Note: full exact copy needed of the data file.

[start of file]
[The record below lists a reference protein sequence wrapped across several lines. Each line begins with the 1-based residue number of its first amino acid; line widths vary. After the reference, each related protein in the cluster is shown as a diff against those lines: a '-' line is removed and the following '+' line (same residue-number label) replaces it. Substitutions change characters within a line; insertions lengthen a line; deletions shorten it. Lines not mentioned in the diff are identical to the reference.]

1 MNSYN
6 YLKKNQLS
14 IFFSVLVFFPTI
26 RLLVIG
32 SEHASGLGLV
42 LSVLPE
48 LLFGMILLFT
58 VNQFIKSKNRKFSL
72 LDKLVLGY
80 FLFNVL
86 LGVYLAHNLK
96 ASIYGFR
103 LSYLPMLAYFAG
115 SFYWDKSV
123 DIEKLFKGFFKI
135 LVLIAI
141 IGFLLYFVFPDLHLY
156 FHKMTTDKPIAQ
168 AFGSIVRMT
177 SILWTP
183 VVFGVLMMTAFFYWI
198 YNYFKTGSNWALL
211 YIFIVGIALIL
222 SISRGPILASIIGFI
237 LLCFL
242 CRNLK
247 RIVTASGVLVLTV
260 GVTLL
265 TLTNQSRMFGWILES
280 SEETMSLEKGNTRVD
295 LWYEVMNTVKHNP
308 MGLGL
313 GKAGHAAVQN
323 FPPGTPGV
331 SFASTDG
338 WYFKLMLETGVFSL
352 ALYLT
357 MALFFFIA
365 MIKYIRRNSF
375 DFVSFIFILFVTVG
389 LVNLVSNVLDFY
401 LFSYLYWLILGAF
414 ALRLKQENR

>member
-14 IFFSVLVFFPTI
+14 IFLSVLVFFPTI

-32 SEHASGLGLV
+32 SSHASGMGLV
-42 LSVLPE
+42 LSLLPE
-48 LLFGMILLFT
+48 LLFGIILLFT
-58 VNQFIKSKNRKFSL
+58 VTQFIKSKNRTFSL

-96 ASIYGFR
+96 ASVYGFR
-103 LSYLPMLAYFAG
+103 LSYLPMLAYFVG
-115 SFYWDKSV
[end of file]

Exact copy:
[The record below lists a reference protein sequence wrapped across several lines. Each line begins with the 1-based residue number of its first amino acid; line widths vary. After the reference, each related protein in the cluster is shown as a diff against those lines: a '-' line is removed and the following '+' line (same residue-number label) replaces it. Substitutions change characters within a line; insertions lengthen a line; deletions shorten it. Lines not mentioned in the diff are identical to the reference.]

1 MNSYN
6 YLKKNQLS
14 IFFSVLVFFPTI
26 RLLVIG
32 SEHASGLGLV
42 LSVLPE
48 LLFGMILLFT
58 VNQFIKSKNRKFSL
72 LDKLVLGY
80 FLFNVL
86 LGVYLAHNLK
96 ASIYGFR
103 LSYLPMLAYFAG
115 SFYWDKSV
123 DIEKLFKGFFKI
135 LVLIAI
141 IGFLLYFVFPDLHLY
156 FHKMTTDKPIAQ
168 AFGSIVRMT
177 SILWTP
183 VVFGVLMMTAFFYWI
198 YNYFKTGSNWALL
211 YIFIVGIALIL
222 SISRGPILASIIGFI
237 LLCFL
242 CRNLK
247 RIVTASGVLVLTV
260 GVTLL
265 TLTNQSRMFGWILES
280 SEETMSLEKGNTRVD
295 LWYEVMNTVKHNP
308 MGLGL
313 GKAGHAAVQN
323 FPPGTPGV
331 SFASTDG
338 WYFKLMLETGVFSL
352 ALYLT
357 MALFFFIA
365 MIKYIRRNSF
375 DFVSFIFILFVTVG
389 LVNLVSNVLDFY
401 LFSYLYWLILGAF
414 ALRLKQENR

>member
-14 IFFSVLVFFPTI
+14 IFLSVLVFFPTI

-32 SEHASGLGLV
+32 SSHASGMGLV
-42 LSVLPE
+42 LSLLPE
-48 LLFGMILLFT
+48 LLFGIILLFT
-58 VNQFIKSKNRKFSL
+58 VTQFIKSKNRTFSL

-96 ASIYGFR
+96 ASVYGFR
-103 LSYLPMLAYFAG
+103 LSYLPMLAYFVG
-115 SFYWDKSV